The Case for Upper Case

May 14, 2014

An issue I encounter occasionally at work is how to typographically present a website URL. Specifically, should a website read johnqpublic.com or JohnQPublic.com. Or even whether or not a single word URL should be capitalized: disney.com vs. Disney.com. My personal preference is to capitalize the words within a URL, especially when the worlds are not easily recognizable to the average reader. If your name is George Bush, georgebush.com is easily deciphered, but if you’re state senator Barack Obama, circa 1999, then barackobama.com needs a little bit of design help. The average viewer might see “Bar Ackobama” or “Barac Kobama” just as easily (or more easily) than “Barack Obama”.

You might think a domain is a domain, as long as all of the letters are there, then the viewer who can read it, can also type it. But there’s a reason why we prefer short succinct domains like Coke.com instead of CocacolaSoftDrinkCompany.com — the domain name you publish is part of your branding. It’s a call to action. If you’re not doing your best to communicate the concept as clearly and as memorably as possible, then you’re hurting your brand.

Interestingly, during one of my commutes this week, I pulled up behind a truck whose decals read Handcrafted-Inc.com This presents an interesting dilemma: although a better domain name would be HandcraftedInc.com (assuming it’s available), adding the hyphen between the two words makes the ‘I’ of Inc. easier to read. In a sans serif font, the capital ‘I’ is already difficult to distinguish from a lower-case ‘L’, or in this situation, difficult to separate visually from the ascender of the lower-case ‘D’ of “Handcrafted.”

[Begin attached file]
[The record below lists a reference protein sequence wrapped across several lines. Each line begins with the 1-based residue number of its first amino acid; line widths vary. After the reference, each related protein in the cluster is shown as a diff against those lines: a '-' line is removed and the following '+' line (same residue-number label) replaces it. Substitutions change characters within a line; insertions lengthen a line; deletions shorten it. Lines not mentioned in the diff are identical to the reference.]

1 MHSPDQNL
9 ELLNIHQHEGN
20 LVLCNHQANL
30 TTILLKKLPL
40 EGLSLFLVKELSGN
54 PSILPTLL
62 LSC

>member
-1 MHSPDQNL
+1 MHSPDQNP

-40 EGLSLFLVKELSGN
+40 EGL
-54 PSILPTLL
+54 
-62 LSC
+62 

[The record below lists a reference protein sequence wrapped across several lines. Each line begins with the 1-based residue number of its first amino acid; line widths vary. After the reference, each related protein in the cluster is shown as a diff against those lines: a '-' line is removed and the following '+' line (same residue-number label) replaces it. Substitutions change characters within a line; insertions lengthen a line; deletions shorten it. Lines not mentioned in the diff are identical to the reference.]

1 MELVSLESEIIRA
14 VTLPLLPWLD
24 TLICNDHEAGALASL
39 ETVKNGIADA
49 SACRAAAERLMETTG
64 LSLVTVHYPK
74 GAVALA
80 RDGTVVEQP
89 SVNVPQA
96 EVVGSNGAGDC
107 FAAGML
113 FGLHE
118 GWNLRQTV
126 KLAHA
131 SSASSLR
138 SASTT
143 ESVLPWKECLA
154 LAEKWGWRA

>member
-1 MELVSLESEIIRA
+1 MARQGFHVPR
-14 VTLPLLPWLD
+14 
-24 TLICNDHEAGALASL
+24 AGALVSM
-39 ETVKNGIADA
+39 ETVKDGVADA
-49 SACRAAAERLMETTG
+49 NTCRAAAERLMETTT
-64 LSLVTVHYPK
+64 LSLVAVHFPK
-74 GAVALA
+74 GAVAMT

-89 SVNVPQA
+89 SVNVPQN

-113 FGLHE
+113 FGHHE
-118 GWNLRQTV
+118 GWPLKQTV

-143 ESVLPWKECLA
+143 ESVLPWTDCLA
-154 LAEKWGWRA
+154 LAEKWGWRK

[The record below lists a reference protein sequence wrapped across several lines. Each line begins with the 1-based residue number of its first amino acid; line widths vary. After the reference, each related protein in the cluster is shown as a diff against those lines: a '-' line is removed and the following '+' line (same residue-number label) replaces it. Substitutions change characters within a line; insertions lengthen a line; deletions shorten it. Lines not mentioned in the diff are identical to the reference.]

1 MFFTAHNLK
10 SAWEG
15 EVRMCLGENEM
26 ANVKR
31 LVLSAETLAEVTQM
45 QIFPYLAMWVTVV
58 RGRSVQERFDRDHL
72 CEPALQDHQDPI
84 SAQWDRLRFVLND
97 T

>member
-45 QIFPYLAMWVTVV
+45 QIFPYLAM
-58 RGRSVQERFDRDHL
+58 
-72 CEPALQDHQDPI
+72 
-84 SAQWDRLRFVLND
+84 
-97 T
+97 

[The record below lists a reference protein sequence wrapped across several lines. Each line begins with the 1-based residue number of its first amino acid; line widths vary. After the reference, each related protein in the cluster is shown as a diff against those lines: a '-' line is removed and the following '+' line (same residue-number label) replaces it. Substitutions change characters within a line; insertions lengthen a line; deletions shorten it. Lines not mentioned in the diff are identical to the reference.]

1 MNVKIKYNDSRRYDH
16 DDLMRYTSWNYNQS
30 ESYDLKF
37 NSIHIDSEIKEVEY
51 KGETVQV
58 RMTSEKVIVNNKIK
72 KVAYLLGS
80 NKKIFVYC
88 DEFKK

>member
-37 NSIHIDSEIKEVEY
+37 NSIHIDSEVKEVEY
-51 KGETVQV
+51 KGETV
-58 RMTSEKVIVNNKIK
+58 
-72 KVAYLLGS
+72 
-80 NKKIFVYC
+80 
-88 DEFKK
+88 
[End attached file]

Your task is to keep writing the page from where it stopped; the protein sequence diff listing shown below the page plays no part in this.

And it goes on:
Consider:
HandcraftedInc vs. HandcraftedInc

If that “I word” was something less recognizable, like “isometric,” would the sans serif domain even be readable? What if you own a gym in Santa Clarita whose domain was NewhallIsometic.com? What if you ran a sports magazine for the eastside of Columbus, Ohio whose site was WhitehallIllustrated.com?

So although the hyphenated domain name is less than ideal, in this case, it actually frees up the type designer to use either a sans serif font or a serif font. One just wonders how much of this went into the decision of buying a hyphenated domain.

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